If we choose a wavelength of red 750 nano-meters, it will give us the minimum separation for visible light in general. The human pupil varies between 1.5 and 8 mm, so we can choose the median of 4.75. The formula simplifies down to:

min separation in meters = 1.926 e^(-4) X Distance from observer in meters

This is actually how Apple's Retina displays work. They pack the pixels so close together that your eye is incapable of resolving them. So yes, if your separation between pixels becomes large enough, and your observers are close enough, a full frame would help. Only playing with the numbers will tell you the answer though.
02-17-2016, 11:23 AM   #12
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QuoteOriginally posted by Zephos Quote
Just learned about this in my Physics class:

Optical resolution is limited due to the diffraction of light. The formula is like this:

Minimum separation between two printed object (pixels) = (1.22 X Distance from observer to objects X wavelength of light) / diameter of your pupil.

If we choose a wavelength of red 750 nano-meters, it will give us the minimum separation for visible light in general. The human pupil varies between 1.5 and 8 mm, so we can choose the median of 4.75. The formula simplifies down to:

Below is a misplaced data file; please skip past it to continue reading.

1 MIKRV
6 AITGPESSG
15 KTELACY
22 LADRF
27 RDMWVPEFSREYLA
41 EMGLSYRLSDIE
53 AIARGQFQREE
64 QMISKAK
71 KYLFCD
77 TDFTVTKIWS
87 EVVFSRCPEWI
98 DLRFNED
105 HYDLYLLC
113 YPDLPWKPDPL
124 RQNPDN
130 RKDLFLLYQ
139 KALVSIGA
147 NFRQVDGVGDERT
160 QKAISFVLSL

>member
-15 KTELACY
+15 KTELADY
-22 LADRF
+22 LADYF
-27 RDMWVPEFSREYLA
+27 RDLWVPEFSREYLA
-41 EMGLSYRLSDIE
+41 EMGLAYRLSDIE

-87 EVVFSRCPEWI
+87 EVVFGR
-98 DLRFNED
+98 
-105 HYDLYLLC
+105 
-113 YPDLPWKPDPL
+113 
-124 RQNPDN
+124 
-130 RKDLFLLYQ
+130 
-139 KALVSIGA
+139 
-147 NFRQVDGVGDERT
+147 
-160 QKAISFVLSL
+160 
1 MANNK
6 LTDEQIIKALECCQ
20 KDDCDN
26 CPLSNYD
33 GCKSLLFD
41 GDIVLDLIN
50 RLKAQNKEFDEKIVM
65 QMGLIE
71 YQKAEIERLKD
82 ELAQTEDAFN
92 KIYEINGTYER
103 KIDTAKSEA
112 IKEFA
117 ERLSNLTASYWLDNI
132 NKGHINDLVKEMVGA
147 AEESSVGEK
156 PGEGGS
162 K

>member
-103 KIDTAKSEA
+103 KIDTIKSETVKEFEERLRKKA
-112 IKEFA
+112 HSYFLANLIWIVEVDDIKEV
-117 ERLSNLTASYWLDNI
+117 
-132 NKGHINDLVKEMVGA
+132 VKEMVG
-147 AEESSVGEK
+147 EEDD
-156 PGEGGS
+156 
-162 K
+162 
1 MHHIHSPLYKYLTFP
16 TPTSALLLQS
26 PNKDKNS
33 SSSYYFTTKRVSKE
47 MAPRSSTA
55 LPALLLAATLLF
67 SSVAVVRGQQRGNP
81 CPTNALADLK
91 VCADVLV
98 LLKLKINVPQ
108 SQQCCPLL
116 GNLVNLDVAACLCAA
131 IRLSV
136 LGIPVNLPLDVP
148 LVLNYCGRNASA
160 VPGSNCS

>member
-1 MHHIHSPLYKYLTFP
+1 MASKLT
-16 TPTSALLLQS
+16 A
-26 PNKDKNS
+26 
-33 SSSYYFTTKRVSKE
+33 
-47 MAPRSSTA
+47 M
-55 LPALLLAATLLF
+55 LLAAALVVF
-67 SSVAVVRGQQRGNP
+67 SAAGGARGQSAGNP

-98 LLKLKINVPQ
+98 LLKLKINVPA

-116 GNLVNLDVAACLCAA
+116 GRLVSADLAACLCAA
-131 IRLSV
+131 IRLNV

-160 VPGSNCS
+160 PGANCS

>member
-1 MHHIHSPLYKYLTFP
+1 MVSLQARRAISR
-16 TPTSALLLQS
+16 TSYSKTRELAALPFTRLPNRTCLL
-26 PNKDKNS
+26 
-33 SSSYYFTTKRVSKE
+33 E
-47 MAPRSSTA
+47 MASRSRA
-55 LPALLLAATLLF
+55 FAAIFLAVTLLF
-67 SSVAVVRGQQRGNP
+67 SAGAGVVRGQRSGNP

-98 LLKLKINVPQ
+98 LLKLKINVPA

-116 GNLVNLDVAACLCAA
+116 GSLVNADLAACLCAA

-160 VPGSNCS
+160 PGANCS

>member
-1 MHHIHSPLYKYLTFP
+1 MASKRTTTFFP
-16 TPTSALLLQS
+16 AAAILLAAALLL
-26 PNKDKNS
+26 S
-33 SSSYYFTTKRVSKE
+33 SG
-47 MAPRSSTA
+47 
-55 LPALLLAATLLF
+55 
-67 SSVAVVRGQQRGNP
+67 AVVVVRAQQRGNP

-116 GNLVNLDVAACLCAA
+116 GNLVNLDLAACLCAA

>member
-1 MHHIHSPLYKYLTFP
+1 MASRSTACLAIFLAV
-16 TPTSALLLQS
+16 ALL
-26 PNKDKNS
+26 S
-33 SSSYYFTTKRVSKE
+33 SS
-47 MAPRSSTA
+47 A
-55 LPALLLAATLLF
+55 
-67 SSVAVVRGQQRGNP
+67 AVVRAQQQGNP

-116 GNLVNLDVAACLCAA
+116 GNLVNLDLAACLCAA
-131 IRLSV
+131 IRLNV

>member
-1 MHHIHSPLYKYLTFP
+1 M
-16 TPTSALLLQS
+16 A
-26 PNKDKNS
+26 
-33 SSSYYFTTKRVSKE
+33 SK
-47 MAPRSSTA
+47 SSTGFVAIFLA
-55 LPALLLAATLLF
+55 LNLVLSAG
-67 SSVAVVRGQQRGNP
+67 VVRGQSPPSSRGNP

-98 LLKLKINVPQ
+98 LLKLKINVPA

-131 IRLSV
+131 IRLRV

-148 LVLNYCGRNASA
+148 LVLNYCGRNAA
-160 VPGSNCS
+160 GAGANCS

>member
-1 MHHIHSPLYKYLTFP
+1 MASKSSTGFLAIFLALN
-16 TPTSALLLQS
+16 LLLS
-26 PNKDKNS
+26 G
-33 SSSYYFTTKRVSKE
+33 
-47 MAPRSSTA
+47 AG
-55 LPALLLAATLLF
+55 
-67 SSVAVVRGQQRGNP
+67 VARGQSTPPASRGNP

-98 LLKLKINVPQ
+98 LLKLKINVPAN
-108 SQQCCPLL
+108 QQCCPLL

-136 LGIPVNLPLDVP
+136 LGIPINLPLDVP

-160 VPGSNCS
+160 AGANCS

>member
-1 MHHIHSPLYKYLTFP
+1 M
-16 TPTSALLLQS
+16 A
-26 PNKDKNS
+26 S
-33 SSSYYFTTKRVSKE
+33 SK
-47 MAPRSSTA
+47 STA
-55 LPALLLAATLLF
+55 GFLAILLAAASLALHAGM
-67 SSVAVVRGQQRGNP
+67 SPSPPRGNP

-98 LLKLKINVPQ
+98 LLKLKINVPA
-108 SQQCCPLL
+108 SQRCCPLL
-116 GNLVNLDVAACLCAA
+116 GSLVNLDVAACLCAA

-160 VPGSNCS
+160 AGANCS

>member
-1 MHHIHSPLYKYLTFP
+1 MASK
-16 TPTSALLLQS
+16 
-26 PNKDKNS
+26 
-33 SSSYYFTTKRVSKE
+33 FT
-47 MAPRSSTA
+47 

min separation in meters = 1.926 e^(-4) X Distance from observer in meters

This is actually how Apple's Retina displays work. They pack the pixels so close together that your eye is incapable of resolving them. So yes, if your separation between pixels becomes large enough, and your observers are close enough, a full frame would help. Only playing with the numbers will tell you the answer though.
There are a couple of criticisms of this. Red is one end of the spectrum for example other use yellow/green as a reference. You get many times more resolution out of the blue spectrum, but using red would be as bad as using blue, and claiming APS-c can give you 100 MP imAGES which it will on APS-c.